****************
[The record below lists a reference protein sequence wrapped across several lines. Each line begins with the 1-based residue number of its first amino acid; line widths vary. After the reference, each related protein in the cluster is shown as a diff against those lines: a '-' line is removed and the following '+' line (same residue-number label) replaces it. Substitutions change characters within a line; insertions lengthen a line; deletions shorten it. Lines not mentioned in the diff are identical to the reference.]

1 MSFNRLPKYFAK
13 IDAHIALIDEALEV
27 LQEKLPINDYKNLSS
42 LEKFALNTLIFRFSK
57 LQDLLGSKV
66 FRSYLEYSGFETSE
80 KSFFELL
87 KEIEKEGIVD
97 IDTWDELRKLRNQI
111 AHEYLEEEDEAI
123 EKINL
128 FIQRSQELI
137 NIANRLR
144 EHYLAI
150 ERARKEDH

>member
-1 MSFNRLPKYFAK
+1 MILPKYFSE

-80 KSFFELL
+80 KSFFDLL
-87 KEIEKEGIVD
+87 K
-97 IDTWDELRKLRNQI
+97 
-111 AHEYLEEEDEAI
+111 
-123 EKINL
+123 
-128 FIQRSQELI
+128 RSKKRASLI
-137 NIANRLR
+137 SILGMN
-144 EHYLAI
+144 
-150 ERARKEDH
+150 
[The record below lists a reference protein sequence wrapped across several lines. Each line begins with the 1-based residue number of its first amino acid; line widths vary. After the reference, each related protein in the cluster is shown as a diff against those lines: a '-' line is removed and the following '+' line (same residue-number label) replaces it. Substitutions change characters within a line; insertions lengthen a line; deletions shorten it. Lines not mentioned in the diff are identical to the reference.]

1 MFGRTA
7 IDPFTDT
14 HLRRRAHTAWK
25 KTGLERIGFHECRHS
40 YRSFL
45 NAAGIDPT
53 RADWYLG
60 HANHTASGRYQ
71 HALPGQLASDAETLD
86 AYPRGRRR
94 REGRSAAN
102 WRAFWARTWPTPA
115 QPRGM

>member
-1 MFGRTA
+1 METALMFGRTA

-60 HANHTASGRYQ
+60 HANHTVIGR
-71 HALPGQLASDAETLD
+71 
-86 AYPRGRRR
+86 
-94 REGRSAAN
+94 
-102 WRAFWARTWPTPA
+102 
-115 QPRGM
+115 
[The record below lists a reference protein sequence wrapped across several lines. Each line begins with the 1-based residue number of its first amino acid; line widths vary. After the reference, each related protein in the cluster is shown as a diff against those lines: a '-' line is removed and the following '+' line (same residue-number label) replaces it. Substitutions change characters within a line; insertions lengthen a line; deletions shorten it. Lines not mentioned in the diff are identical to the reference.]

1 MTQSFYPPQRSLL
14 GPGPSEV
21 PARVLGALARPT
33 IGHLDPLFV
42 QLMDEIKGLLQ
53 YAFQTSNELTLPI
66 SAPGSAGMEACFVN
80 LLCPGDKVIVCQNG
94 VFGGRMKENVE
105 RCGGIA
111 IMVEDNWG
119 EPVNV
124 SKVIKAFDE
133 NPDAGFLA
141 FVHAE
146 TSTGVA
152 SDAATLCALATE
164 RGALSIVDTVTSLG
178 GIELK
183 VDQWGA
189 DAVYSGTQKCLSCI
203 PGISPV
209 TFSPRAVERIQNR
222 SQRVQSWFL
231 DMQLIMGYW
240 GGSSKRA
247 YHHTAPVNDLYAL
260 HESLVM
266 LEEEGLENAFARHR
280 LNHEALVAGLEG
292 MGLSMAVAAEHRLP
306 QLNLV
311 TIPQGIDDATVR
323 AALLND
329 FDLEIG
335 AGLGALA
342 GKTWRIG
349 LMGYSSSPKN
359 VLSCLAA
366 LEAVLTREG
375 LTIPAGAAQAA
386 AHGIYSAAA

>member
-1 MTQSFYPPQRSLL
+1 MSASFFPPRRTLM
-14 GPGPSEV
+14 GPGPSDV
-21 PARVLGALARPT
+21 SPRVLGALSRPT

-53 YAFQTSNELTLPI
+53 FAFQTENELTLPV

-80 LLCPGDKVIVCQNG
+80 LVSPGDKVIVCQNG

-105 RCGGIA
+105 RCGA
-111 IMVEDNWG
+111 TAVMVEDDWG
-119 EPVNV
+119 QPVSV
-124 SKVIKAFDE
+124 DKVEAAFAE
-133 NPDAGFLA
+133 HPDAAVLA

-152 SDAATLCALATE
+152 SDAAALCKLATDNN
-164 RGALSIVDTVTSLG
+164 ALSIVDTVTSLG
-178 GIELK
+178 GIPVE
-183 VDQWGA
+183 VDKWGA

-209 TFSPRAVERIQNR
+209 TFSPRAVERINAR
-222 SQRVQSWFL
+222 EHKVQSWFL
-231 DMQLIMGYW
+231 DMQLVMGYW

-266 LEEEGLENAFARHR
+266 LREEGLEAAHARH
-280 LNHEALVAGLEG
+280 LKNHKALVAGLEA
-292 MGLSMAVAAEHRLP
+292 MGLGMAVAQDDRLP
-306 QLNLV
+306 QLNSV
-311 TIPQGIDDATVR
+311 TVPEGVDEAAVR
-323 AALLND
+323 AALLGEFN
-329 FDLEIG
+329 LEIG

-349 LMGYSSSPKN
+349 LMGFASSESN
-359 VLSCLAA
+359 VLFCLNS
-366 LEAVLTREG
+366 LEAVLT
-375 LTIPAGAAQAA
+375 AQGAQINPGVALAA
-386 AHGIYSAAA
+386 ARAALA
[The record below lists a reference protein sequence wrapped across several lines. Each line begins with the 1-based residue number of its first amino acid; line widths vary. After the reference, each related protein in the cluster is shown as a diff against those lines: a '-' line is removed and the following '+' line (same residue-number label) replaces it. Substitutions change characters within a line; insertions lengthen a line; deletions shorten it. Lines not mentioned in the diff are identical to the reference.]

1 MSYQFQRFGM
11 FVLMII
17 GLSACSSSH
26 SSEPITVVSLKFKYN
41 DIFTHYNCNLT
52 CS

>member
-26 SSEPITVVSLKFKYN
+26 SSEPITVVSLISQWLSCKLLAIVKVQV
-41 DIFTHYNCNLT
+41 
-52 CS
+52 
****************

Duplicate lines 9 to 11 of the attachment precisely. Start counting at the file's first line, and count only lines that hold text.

87 KEIEKEGIVD
97 IDTWDELRKLRNQI
111 AHEYLEEEDEAI